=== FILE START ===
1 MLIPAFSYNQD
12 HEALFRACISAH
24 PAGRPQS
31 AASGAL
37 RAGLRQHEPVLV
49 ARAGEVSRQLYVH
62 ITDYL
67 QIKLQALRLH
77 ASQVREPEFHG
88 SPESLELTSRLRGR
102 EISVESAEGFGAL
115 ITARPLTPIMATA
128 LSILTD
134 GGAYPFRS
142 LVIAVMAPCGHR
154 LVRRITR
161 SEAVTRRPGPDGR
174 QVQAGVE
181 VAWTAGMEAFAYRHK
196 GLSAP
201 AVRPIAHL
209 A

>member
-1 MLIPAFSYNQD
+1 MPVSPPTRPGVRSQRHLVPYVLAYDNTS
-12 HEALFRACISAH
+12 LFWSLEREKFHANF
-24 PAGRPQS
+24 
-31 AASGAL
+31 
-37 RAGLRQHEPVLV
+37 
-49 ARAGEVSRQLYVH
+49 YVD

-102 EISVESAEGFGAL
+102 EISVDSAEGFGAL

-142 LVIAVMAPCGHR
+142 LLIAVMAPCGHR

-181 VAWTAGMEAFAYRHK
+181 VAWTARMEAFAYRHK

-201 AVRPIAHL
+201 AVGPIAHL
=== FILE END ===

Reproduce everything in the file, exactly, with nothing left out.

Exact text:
1 MLIPAFSYNQD
12 HEALFRACISAH
24 PAGRPQS
31 AASGAL
37 RAGLRQHEPVLV
49 ARAGEVSRQLYVH
62 ITDYL
67 QIKLQALRLH
77 ASQVREPEFHG
88 SPESLELTSRLRGR
102 EISVESAEGFGAL
115 ITARPLTPIMATA
128 LSILTD
134 GGAYPFRS
142 LVIAVMAPCGHR
154 LVRRITR
161 SEAVTRRPGPDGR
174 QVQAGVE
181 VAWTAGMEAFAYRHK
196 GLSAP
201 AVRPIAHL
209 A

>member
-1 MLIPAFSYNQD
+1 MPVSPPTRPGVRSQRHLVPYVLAYDNTS
-12 HEALFRACISAH
+12 LFWSLEREKFHANF
-24 PAGRPQS
+24 
-31 AASGAL
+31 
-37 RAGLRQHEPVLV
+37 
-49 ARAGEVSRQLYVH
+49 YVD

-102 EISVESAEGFGAL
+102 EISVDSAEGFGAL

-142 LVIAVMAPCGHR
+142 LLIAVMAPCGHR

-181 VAWTAGMEAFAYRHK
+181 VAWTARMEAFAYRHK

-201 AVRPIAHL
+201 AVGPIAHL